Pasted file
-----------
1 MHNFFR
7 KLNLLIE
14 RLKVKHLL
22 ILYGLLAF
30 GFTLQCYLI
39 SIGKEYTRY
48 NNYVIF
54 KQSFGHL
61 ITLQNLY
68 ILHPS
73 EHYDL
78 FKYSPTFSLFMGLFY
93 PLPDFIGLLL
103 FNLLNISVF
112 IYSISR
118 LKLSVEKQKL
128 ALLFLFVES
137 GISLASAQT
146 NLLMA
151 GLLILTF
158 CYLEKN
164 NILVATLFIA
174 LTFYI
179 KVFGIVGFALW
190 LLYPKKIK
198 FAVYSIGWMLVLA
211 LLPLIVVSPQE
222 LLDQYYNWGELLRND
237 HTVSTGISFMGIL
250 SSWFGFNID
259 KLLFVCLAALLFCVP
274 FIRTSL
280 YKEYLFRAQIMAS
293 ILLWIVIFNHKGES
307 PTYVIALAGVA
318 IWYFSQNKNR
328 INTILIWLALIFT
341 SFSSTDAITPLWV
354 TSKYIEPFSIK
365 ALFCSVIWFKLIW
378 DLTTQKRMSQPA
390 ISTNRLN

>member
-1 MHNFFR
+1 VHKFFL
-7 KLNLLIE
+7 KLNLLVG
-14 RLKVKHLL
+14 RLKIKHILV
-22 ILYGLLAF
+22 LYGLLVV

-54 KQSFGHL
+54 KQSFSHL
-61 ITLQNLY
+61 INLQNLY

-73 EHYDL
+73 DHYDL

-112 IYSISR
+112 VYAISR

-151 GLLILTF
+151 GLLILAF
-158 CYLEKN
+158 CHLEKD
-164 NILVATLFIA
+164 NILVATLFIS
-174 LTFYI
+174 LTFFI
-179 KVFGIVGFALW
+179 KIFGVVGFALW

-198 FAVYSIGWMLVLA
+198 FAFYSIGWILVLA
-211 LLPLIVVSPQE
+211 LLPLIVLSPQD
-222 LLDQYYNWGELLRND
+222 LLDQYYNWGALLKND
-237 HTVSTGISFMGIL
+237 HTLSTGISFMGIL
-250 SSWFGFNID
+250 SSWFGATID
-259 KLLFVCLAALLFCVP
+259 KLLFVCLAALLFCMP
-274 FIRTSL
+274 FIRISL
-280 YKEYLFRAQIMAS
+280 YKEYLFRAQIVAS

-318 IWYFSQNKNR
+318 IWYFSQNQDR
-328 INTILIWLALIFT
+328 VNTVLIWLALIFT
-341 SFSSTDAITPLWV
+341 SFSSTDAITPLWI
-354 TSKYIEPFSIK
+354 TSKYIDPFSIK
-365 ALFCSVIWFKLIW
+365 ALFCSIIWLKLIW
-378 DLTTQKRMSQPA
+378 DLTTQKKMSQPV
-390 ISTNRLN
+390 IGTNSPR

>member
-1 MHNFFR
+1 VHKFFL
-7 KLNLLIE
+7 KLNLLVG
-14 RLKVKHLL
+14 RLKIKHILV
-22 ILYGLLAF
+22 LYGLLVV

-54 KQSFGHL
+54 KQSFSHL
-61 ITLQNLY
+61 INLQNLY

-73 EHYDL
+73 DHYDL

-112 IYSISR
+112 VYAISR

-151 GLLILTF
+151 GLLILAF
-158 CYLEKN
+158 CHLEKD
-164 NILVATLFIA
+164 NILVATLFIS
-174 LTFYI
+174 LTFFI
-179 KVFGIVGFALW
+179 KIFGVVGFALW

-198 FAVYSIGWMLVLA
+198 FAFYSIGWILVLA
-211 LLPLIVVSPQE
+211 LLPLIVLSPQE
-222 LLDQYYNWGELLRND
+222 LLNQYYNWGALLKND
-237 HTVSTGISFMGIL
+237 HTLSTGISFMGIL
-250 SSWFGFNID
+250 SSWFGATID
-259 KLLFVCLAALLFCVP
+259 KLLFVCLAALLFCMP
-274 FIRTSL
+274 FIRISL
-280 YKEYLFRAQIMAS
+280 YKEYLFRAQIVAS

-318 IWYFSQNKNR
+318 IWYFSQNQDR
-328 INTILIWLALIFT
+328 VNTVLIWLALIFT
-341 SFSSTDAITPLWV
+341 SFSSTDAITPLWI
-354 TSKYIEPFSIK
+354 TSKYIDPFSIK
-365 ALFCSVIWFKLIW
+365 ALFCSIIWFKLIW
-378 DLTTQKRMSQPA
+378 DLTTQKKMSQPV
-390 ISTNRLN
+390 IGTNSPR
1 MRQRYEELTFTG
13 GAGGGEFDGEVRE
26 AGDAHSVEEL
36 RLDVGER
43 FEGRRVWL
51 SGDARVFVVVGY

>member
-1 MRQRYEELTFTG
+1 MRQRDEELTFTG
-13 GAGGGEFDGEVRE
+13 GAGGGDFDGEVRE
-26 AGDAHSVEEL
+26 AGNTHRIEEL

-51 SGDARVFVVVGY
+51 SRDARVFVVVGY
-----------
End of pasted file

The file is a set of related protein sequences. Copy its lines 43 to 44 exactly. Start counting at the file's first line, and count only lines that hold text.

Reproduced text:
>member
-1 MHNFFR